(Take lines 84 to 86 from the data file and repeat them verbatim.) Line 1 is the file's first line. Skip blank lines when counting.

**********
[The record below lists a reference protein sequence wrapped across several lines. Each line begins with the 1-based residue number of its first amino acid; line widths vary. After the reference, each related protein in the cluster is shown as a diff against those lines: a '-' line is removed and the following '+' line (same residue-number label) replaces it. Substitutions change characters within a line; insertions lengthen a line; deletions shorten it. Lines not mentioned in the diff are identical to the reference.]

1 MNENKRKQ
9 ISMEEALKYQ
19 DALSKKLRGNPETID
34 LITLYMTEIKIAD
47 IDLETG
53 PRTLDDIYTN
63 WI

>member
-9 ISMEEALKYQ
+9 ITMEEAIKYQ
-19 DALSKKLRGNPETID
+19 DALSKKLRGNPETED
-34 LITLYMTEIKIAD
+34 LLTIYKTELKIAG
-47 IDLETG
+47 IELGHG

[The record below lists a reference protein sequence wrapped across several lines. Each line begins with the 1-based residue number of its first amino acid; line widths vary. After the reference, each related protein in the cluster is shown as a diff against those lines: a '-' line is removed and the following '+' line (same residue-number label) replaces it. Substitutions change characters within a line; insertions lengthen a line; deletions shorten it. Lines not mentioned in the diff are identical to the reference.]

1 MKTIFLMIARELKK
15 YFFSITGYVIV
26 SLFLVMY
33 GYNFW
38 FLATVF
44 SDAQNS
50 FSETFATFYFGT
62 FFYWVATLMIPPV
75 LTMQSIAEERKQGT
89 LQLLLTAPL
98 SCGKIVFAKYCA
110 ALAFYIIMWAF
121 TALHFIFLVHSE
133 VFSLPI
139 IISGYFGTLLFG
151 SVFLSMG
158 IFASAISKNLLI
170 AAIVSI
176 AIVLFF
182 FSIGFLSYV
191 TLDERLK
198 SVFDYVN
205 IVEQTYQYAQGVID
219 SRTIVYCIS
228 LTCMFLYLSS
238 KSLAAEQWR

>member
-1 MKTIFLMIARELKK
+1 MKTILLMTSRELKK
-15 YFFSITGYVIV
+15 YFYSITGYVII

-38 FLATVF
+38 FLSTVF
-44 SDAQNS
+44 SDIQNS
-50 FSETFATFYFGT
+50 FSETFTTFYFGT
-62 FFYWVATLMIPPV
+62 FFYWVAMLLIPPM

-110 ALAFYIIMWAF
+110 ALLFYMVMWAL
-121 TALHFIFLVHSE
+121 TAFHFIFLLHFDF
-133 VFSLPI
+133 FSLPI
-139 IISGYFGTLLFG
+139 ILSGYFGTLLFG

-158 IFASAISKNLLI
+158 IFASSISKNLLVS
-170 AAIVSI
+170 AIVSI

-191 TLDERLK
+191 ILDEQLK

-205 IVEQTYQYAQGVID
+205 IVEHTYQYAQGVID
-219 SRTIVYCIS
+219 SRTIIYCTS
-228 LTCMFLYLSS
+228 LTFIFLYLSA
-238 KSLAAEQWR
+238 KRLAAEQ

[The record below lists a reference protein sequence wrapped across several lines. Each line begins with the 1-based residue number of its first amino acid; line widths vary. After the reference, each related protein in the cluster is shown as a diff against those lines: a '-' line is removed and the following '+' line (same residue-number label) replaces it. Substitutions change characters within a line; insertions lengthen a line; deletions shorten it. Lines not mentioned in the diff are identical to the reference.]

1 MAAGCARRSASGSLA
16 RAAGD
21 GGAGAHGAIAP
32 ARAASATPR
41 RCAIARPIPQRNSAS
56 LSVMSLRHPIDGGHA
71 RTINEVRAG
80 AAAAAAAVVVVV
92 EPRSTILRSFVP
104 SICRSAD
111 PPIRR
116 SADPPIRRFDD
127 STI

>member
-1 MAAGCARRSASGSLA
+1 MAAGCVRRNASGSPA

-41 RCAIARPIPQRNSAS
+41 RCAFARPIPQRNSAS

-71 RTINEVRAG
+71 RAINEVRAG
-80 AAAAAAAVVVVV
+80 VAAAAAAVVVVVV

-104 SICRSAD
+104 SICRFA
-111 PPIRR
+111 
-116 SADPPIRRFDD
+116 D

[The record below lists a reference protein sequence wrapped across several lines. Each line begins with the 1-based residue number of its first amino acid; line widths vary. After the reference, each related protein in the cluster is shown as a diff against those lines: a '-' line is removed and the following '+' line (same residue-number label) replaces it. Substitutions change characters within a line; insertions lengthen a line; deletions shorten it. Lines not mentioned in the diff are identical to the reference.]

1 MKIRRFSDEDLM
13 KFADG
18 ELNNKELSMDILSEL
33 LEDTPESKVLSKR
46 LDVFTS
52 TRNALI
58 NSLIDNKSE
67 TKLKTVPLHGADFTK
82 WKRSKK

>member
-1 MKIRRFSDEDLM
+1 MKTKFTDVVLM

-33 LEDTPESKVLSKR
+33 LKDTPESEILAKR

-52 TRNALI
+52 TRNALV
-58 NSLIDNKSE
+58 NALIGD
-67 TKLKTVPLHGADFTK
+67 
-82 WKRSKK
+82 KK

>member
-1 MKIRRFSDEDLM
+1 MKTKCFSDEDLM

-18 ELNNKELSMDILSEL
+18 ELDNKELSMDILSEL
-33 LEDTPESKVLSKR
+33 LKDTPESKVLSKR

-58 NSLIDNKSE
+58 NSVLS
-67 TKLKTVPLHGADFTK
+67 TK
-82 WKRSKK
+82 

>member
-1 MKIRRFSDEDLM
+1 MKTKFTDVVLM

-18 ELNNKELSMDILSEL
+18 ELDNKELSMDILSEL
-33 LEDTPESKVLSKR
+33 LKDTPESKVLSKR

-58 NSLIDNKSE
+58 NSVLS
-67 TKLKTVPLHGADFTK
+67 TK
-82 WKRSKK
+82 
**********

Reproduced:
32 ARAASATPR
41 RCAIARPIPQRNSAS
56 LSVMSLRHPIDGGHA